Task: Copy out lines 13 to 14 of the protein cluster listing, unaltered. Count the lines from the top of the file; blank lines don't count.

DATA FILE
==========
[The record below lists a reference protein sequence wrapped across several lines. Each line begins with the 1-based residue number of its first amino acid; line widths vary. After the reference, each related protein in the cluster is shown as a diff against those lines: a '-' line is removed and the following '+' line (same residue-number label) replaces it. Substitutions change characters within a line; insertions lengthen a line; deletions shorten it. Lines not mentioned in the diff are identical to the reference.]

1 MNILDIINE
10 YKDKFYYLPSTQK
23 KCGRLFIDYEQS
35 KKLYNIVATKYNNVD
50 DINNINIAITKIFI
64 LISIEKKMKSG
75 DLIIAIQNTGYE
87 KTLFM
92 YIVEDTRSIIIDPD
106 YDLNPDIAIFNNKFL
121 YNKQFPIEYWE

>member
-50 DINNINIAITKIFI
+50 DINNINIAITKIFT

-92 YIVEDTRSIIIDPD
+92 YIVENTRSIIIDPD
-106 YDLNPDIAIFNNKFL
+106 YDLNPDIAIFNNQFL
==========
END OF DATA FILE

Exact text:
>member
-50 DINNINIAITKIFI